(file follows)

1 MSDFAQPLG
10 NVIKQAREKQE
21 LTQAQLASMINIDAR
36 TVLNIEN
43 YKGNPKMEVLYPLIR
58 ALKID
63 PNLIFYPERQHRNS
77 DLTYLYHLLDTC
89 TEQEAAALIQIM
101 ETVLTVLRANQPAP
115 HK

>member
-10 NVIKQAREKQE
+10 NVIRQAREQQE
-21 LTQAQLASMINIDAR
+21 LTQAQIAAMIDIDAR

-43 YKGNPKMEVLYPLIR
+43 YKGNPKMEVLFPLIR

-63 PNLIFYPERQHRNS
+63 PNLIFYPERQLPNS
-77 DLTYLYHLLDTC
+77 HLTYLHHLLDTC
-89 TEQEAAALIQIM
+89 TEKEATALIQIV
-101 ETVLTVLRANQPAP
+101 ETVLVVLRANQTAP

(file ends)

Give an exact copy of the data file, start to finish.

1 MSDFAQPLG
10 NVIKQAREKQE
21 LTQAQLASMINIDAR
36 TVLNIEN
43 YKGNPKMEVLYPLIR
58 ALKID
63 PNLIFYPERQHRNS
77 DLTYLYHLLDTC
89 TEQEAAALIQIM
101 ETVLTVLRANQPAP
115 HK

>member
-10 NVIKQAREKQE
+10 NVIRQAREQQE
-21 LTQAQLASMINIDAR
+21 LTQAQIAAMIDIDAR

-43 YKGNPKMEVLYPLIR
+43 YKGNPKMEVLFPLIR

-63 PNLIFYPERQHRNS
+63 PNLIFYPERQLPNS
-77 DLTYLYHLLDTC
+77 HLTYLHHLLDTC
-89 TEQEAAALIQIM
+89 TEKEATALIQIV
-101 ETVLTVLRANQPAP
+101 ETVLVVLRANQTAP